Armed Services chairman to Trump: Keep Mattis 'as long as you possibly can'

Armed Services chairman to Trump: Keep Mattis 'as long as you possibly can'
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The top Republican on the House Armed Services Committee is urging President TrumpDonald John TrumpVenezuela judge orders prison time for 6 American oil executives Trump says he'll leave White House if Biden declared winner of Electoral College The Memo: Biden faces tough road on pledge to heal nation MORE not to replace Defense Secretary James MattisJames Norman MattisProgressive House Democrats urge Biden against Defense chief with contractor ties Trump fires Defense chief Mark Esper Talk grows of Trump firings at Pentagon, CIA MORE.

“The president does not ask my advice. If he were to ask my advice, I’d say keep Secretary Mattis there as long as you possibly can,” committee Chairman Mac ThornberryWilliam (Mac) McClellan ThornberryOvernight Defense: Formal negotiations inch forward on defense bill with Confederate base name language | Senators look to block B UAE arms sales | Trump administration imposes Iran sanctions over human rights abuses Defense bill moves to formal negotiations with Confederate name fight looming Overnight Defense: Trump orders troop drawdown in Afghanistan and Iraq | Key Republicans call Trump plan a 'mistake' MORE (R-Texas) told reporters.

“I think he’s been –– is –– a great secretary of Defense, who has tremendous credibility on Capitol Hill, around the world. I think he’s done a really great job, and I would do everything I could to keep him there as long as possible.”

Reports have bubbled up in recent weeks that Trump is looking at replacing Mattis after the November midterm elections. Mattis has dismissed such reports about his possible departure.


"I wouldn't take it seriously at all," Mattis told reporters last week, adding that people should "keep a sense of humor about it."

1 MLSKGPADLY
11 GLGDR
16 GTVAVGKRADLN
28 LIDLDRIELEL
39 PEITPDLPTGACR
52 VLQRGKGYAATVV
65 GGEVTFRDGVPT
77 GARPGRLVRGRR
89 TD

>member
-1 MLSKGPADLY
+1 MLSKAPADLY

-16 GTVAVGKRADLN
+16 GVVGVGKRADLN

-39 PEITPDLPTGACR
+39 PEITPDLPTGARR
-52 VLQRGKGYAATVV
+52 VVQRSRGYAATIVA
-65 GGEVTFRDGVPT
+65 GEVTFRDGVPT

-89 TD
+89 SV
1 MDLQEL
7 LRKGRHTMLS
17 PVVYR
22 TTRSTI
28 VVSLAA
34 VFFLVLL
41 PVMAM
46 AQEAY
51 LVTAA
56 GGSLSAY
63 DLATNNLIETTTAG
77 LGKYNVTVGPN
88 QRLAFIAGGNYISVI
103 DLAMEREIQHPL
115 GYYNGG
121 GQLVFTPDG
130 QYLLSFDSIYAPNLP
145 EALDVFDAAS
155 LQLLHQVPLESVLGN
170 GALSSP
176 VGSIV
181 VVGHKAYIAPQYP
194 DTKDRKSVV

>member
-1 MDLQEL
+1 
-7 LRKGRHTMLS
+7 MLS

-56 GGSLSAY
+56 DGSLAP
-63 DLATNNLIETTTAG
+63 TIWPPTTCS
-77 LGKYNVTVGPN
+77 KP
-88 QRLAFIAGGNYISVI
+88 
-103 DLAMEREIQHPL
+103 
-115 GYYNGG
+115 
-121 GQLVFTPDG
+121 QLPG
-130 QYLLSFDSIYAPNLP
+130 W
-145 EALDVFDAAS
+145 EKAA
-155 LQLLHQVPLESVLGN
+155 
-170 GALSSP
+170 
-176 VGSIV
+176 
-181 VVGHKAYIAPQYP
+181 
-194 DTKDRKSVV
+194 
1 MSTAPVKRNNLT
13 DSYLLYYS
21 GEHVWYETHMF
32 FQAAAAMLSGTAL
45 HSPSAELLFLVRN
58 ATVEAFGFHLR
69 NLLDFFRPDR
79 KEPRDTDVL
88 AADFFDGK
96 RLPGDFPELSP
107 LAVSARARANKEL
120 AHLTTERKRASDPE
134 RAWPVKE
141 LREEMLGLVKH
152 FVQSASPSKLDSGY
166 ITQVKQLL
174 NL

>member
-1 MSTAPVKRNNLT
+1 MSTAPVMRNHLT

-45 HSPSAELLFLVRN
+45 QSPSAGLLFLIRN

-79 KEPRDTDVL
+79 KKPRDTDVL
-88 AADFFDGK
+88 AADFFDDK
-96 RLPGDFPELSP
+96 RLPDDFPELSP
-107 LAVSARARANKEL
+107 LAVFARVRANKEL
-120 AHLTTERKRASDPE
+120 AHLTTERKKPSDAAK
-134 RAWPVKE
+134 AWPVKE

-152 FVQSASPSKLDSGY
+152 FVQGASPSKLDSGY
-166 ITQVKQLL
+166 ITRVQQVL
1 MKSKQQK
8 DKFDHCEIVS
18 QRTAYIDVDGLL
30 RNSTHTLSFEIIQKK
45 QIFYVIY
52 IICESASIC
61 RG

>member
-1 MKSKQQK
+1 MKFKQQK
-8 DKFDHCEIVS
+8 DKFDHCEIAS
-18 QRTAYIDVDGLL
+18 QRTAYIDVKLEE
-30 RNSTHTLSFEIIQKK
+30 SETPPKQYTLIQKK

"Of course I don't think about leaving, I love it here,” Mattis said, joking that he even wants to “getting a little place down on the Potomac” when he does retire.

Mattis and Trump have differed on a number of issues, including whether to withdraw from the Iran nuclear deal, suspend military exercises in South Korea and ban transgender troops.

Still, Mattis had been largely immune from the public ire from Trump that befell other, now-fired Cabinet officials such as former Secretary of State Rex TillersonRex Wayne TillersonBiden's State Department picks are a diplomatic slam dunk President Trump: To know him is to 'No' him Ocasio-Cortez, progressives call on Senate not to confirm lobbyists or executives to future administration posts MORE.

Reports about growing animosity between the two and Mattis’s possible exit increased in recent weeks following the publication of a book from journalist Bob Woodward. In the book, Mattis is quoted comparing Trump’s understanding of the situation on the Korean peninsula to that of a “fifth or sixth" grader.

Mattis called Woodward’s reporting “fiction” and Trump praised that denial.

On Tuesday, Thornberry said he had no inside information on Mattis’s fate and instead pointed back to Mattis’s joke about the reports.

“He made some sort of joke about it,” Thornberry said. “He was going to retire on the Potomac or something. I bet he doesn’t. I think he’ll go back to Washington state some day. I hope it’s at the end of the administration.”